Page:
Low birthweight gives increased risk for hearing damage in children
The risk of both moderate and severe hearing loss among children increases with low birthweight. This suggests that the ear is not normally developed when the fetal growth is poor. The length of gestation alone does not affect hearing. This is shown by a new study from the Norwegian Institute of Public Health (NIPH).
Childhood hearing impairment is a serious health problem. 1-2 children per 1 000 have so-called sensorineural hearing loss (lesion of the inner ear or the central nervous system), and may require a hearing aid. It has been observed that genes and effects on the foetus such as infections, alcohol or toxic drugs can affect normal development of the ear. Knowledge about the causes of this type of hearing loss is lacking.
– Our study shows that sensorineural hearing loss is related to low birthweight says Bo Engdahl, researcher with the Division of Mental Health at the NIPH. The results are recently published in the journal Paediatric and Perinatal Epidemiology.
Link with low birthweight
The risk was largest when the child had a birthweight lower than 1 500 gram.
– Perhaps the ear is not completely developed if the foetus grows little in the womb, says Engdahl.
Babies with low birthweight were compared with babies who weighed 3 500-3 999 grams.
The study shows that the length of pregnancy had no independent effect on the risk for hearing loss.
– The results indicate therefore that the fetal growth is important for normal hearing development, says Engdahl.
– Our findings put the focus on prevention of known factors that affect fetal growth, such as mother’s illness, smoking, drug abuse and specific pregnancy complications such as pre-eclampsia.
Also risk with birthweight of 2500-3500 grams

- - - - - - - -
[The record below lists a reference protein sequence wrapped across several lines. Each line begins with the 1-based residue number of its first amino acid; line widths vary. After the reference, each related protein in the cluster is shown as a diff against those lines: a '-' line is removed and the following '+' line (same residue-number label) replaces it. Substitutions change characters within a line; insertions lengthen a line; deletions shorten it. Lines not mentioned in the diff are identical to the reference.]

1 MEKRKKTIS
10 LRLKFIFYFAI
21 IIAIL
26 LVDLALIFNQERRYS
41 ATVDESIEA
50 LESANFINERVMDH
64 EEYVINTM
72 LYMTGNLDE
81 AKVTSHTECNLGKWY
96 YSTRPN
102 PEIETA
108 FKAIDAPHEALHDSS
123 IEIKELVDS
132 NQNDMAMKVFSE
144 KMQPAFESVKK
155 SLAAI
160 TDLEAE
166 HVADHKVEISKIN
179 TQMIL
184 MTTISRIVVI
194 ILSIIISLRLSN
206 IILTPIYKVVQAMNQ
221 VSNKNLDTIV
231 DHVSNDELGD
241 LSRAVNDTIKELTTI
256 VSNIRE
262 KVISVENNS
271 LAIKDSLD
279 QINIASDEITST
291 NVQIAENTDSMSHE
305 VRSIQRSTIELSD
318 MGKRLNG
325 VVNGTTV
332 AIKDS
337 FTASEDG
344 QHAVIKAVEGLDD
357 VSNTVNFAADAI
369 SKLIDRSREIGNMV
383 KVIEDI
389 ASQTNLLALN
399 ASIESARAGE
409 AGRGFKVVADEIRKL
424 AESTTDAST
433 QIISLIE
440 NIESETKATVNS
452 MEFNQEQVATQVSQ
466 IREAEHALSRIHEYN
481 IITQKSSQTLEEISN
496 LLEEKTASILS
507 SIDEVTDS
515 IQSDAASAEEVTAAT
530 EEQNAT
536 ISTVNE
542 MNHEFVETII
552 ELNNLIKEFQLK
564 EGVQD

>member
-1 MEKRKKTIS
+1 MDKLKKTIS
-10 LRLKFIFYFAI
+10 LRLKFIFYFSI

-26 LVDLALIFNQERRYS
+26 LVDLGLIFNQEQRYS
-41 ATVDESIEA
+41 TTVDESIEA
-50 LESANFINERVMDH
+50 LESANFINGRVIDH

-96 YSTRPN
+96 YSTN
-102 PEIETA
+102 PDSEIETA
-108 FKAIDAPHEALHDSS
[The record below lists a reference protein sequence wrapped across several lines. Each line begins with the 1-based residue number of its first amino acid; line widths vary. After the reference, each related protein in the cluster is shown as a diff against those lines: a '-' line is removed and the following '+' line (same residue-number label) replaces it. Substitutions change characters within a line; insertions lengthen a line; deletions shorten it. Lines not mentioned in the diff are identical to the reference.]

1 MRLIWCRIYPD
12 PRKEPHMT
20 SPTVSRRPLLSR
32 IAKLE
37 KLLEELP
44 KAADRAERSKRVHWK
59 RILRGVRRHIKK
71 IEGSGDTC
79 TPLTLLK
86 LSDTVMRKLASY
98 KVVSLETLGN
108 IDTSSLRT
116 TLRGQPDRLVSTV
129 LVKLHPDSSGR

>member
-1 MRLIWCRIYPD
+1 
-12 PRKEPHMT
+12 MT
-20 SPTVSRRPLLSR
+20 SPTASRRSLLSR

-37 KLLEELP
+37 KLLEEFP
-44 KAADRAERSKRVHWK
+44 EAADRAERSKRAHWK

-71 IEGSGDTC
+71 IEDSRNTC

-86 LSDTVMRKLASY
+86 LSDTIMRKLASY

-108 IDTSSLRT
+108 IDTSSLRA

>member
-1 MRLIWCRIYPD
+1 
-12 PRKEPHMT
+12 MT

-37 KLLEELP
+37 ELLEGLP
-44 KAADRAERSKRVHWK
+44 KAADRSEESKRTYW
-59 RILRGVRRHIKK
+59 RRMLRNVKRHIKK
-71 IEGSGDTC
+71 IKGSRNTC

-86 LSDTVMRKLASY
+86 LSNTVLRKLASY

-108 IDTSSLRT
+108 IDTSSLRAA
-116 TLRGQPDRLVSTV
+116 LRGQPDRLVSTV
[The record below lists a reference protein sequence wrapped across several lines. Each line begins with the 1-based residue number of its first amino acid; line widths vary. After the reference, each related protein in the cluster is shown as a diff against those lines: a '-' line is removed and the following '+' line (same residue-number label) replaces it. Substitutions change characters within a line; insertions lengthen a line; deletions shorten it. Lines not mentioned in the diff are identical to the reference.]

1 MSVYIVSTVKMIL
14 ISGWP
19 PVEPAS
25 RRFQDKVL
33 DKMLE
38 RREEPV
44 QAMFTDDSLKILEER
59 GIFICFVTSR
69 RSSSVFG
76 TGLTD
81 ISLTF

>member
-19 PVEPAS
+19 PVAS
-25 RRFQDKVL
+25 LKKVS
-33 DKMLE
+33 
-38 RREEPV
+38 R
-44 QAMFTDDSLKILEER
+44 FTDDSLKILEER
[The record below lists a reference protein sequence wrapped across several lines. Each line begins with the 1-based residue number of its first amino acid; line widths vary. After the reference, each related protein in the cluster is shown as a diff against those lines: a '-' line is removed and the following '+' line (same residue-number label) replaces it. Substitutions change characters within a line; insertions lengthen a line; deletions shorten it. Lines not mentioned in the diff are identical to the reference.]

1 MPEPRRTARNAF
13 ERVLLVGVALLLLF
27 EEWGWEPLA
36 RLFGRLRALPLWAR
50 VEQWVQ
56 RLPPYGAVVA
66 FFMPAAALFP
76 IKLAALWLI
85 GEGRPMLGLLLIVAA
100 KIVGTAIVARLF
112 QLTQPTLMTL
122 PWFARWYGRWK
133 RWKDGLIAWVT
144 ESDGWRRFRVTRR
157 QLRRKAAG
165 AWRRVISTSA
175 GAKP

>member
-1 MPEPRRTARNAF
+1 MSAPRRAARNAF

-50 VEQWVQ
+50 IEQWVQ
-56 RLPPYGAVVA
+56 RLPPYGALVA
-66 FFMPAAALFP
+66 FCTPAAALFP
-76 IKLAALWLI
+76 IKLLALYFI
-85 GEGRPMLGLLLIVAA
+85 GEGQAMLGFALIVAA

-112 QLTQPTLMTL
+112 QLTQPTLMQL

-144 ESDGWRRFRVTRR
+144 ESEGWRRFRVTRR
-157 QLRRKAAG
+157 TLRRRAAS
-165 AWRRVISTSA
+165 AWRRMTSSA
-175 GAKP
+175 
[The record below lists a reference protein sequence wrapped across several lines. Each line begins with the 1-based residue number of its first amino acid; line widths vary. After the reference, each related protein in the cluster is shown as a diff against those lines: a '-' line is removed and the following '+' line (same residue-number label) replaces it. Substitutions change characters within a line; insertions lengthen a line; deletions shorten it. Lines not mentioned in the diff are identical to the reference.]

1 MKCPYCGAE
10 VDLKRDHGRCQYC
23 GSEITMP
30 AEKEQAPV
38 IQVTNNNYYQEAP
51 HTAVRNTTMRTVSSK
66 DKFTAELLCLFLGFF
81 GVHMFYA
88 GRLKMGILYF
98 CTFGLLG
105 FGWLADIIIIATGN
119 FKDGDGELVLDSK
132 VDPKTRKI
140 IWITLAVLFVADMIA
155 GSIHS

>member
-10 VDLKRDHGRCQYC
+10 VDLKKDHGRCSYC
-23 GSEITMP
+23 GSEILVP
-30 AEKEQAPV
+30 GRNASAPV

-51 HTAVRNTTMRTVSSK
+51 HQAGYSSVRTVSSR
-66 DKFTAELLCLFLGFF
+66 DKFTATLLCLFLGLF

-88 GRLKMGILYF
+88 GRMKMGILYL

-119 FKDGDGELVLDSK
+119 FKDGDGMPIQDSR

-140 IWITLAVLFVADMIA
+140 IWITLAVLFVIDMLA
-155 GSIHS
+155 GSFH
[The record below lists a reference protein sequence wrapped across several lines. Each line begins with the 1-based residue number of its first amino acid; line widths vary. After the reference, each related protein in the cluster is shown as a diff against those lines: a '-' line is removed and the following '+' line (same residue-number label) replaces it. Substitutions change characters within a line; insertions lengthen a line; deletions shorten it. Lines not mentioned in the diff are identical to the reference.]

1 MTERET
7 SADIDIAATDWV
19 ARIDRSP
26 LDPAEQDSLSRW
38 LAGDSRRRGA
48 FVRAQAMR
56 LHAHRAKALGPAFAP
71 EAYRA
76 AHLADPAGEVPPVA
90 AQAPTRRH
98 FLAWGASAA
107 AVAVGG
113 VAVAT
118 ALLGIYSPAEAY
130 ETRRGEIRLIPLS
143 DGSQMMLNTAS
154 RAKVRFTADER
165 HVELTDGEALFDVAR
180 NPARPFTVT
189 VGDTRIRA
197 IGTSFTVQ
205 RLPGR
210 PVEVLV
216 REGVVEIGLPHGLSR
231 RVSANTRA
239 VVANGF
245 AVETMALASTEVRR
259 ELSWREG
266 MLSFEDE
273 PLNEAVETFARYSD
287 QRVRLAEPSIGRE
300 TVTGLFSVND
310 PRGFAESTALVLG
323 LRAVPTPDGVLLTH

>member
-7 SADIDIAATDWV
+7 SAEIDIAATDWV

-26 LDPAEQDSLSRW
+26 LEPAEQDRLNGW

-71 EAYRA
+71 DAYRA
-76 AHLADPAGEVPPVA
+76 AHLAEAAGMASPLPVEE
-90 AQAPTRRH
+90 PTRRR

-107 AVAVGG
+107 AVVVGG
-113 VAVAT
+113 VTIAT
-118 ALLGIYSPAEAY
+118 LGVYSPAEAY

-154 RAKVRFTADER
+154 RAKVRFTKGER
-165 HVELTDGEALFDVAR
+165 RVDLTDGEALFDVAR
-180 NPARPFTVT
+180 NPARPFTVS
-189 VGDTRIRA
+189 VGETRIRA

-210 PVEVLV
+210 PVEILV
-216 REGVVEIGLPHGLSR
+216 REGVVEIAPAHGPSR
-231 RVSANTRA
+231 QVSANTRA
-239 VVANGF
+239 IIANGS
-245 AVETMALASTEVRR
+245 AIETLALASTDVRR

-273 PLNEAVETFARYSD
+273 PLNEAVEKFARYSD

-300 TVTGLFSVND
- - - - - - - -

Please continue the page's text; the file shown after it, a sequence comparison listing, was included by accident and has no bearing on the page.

Babies that weigh 2 500-3 500 grams are considered to be of normal weight. WHO defines low birthweight as weight less than 2 500 grams. However there was also a risk for sensorineural hearing loss among babies who weighed between 2 500 – 3 500 grams.
– This indicates that it is difficult to set a meaningful threshold in birthweight concerning who should be followed up for potential hearing damage, says Engdahl.
The risk for hearing loss became lower as birthweight increased.
Data from Medical Birth Registry and county register
In this study, 327 children with sensorineural hearing loss were identified through the Norwegian county register in the period 1978-1998. These children were diagnosed with sensorineural hearing loss before they were five years old. The children with hearing loss were compared with all children without hearing loss in the same counties, in total 391 992. Information was collected from the Medical Birth Registry.
Mild to moderate hearing loss is defined as an average hearing loss of 35-70 decibels whilst severe/profound hearing loss is defined as a hearing loss of more than 70 decibels.
Bo Engdahl & Anne Eskild (2007). Birthweight and the risk of childhood sensorineural hearing loss. Paediatric and Perinatal Epidemiology 21, 495–500.